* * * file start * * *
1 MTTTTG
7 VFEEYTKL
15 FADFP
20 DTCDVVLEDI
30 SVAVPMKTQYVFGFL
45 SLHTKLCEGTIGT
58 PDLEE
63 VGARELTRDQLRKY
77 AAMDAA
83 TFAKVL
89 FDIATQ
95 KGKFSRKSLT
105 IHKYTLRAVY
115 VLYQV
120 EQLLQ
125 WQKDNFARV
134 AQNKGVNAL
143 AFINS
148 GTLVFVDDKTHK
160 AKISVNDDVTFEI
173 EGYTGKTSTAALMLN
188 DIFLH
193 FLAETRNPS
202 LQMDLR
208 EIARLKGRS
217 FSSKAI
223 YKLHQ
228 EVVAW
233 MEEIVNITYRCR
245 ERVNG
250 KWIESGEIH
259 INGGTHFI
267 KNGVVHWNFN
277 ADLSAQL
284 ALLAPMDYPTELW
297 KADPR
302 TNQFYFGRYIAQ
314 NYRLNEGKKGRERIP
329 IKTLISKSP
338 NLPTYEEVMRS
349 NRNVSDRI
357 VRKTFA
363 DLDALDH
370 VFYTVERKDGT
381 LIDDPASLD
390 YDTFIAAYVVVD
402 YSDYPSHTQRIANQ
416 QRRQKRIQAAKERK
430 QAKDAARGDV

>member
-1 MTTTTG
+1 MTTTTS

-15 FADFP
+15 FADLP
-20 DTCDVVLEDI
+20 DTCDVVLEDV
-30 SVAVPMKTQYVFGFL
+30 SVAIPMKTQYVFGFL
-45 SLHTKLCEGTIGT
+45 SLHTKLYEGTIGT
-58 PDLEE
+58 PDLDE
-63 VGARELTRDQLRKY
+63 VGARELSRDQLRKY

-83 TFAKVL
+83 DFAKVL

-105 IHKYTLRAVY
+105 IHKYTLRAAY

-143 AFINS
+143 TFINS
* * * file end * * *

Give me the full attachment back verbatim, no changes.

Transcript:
1 MTTTTG
7 VFEEYTKL
15 FADFP
20 DTCDVVLEDI
30 SVAVPMKTQYVFGFL
45 SLHTKLCEGTIGT
58 PDLEE
63 VGARELTRDQLRKY
77 AAMDAA
83 TFAKVL
89 FDIATQ
95 KGKFSRKSLT
105 IHKYTLRAVY
115 VLYQV
120 EQLLQ
125 WQKDNFARV
134 AQNKGVNAL
143 AFINS
148 GTLVFVDDKTHK
160 AKISVNDDVTFEI
173 EGYTGKTSTAALMLN
188 DIFLH
193 FLAETRNPS
202 LQMDLR
208 EIARLKGRS
217 FSSKAI
223 YKLHQ
228 EVVAW
233 MEEIVNITYRCR
245 ERVNG
250 KWIESGEIH
259 INGGTHFI
267 KNGVVHWNFN
277 ADLSAQL
284 ALLAPMDYPTELW
297 KADPR
302 TNQFYFGRYIAQ
314 NYRLNEGKKGRERIP
329 IKTLISKSP
338 NLPTYEEVMRS
349 NRNVSDRI
357 VRKTFA
363 DLDALDH
370 VFYTVERKDGT
381 LIDDPASLD
390 YDTFIAAYVVVD
402 YSDYPSHTQRIANQ
416 QRRQKRIQAAKERK
430 QAKDAARGDV

>member
-1 MTTTTG
+1 MTTTTS

-15 FADFP
+15 FADLP
-20 DTCDVVLEDI
+20 DTCDVVLEDV
-30 SVAVPMKTQYVFGFL
+30 SVAIPMKTQYVFGFL
-45 SLHTKLCEGTIGT
+45 SLHTKLYEGTIGT
-58 PDLEE
+58 PDLDE
-63 VGARELTRDQLRKY
+63 VGARELSRDQLRKY

-83 TFAKVL
+83 DFAKVL

-105 IHKYTLRAVY
+105 IHKYTLRAAY

-143 AFINS
+143 TFINS